Your home is just a few days away from major curb appeal. Revive your wood porch with a fresh coat of paint. The key to a smooth finish? A deep clean and plenty of prep. We'll show you how with our step-by-step tutorial for painting a porch.

By Kristina McGuirk
July 19, 2021
porch with red front door
Annie Schlechter

Paint not only adds instant curb appeal to your porch, but it also provides a layer of protection, too, safeguarding wood from foot traffic, spills, and storms. Whether your porch was previously painted or you’re working with bare wood, the prep work is much the same. The key in both cases is taking the necessary steps before you paint.

“Be sure to take the time to prep,” says Brittany Griffith, assistant product manager of concrete coatings for Valspar. “Most coating failure comes from lack of proper prep.” Indeed, preparation is the bulk of the work, and the more thorough you can be, the better. However, the steps below are not entirely prescriptive—the condition of your porch will determine how much cleaning and repair need to be done before painting.

The type of paint you choose will also influence how you apply it. It’s important to read the manufacturer’s instructions for all primers, paints, and cleaners used—before and during the process—to make sure you prep surfaces and apply paint to your porch in the best way. To paint a concrete porch floor, check out these easy-to-follow steps. Otherwise, follow our step-by-step tutorial, below, for instructions on painting a wood porch in a weekend.

Before You Begin: If it’s possible your porch was last painted around 1978 or earlier, it may be lead-based paint. To take proper precautions, you should have it tested before beginning any work.

  • Start to finish 3 days
  • Difficulty Kind of Hard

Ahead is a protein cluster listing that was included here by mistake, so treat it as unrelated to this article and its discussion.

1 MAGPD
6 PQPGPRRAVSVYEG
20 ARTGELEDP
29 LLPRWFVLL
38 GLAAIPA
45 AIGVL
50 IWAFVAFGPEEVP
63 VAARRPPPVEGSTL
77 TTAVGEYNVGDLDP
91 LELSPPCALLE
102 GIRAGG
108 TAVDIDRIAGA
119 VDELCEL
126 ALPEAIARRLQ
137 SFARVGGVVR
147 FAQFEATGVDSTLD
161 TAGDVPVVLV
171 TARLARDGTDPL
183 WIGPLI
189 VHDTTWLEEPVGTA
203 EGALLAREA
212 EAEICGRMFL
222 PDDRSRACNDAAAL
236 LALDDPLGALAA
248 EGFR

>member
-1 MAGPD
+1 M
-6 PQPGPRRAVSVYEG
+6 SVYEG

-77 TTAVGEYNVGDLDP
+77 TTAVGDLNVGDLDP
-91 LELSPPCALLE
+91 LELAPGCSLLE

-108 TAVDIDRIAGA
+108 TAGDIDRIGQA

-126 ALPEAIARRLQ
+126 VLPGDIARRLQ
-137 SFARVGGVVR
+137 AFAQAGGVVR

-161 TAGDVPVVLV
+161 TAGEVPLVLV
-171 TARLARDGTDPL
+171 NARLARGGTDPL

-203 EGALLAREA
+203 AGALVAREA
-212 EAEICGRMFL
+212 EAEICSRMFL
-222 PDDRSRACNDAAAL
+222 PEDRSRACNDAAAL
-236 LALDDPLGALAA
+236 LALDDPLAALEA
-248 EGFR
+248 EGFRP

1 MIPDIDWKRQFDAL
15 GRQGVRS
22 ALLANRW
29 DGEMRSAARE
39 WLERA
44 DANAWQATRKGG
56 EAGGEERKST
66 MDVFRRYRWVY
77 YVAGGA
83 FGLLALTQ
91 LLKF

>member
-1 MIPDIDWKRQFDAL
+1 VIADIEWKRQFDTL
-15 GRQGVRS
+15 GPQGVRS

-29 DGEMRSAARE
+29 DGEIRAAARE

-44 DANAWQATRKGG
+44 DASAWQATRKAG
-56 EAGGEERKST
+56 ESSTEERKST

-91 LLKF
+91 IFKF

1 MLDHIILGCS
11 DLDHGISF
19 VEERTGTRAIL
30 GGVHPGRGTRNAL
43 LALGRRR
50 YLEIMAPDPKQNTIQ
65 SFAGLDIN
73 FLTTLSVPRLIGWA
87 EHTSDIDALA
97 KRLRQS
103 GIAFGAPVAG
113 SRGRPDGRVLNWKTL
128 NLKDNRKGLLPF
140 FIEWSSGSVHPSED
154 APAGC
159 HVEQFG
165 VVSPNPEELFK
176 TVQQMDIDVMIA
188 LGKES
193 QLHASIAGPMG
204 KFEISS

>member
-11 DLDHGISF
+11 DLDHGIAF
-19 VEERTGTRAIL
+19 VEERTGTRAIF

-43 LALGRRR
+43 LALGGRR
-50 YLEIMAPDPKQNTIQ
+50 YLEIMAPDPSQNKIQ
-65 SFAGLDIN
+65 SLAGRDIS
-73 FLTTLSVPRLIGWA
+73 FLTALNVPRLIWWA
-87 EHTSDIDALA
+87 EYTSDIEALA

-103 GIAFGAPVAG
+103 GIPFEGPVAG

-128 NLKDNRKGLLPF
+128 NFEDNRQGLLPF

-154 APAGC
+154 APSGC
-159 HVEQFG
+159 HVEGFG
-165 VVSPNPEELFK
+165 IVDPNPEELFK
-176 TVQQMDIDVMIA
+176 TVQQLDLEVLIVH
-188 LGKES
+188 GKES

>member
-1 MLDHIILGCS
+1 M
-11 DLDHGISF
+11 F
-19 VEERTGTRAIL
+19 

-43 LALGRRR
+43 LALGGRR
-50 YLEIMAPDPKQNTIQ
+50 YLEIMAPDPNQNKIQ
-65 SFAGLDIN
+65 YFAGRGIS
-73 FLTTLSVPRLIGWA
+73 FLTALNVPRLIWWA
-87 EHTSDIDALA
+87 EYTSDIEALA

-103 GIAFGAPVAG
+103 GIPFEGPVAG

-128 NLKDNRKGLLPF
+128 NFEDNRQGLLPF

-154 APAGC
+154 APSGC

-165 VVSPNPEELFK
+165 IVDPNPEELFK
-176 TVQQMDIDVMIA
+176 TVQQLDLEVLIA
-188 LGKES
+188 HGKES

• Involves Power Washing, Prepping Surfaces, Caulking, Sanding, Priming, Painting
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What you need

Tools
Materials
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How to do it

Part 1

Step 1

Choose the right paint and primer for your porch

Paired with proper preparation, the right porch paint will ensure a long-lasting finish. "For the best results, we recommend a primer prior to coating, even when the surface has been previously coated," Griffith says. "This is the key to longevity and creating the best environment for adhesion of the new coat of paint."

For porch railings and posts, Griffith recommends an exterior door and trim paint on top of an exterior latex primer. For floors and stairs, look for paints designated for porch or patio floors. A water-based latex paint is easy to clean, durable, and resists fading. You can also look for latex paints with enhancements, like heat resistance (perfect for sun-drenched porches!) or non-skid additives. Some paints do include a primer, though, so check the can to confirm before you decide to prime.

When choosing paint for your porch, think about how you use your outdoor space, too. Lighter colors reflect heat and will feel cooler than dark colors, while a non-glossy shine might have more grip when the surface is wet.

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Step 2

Check the weather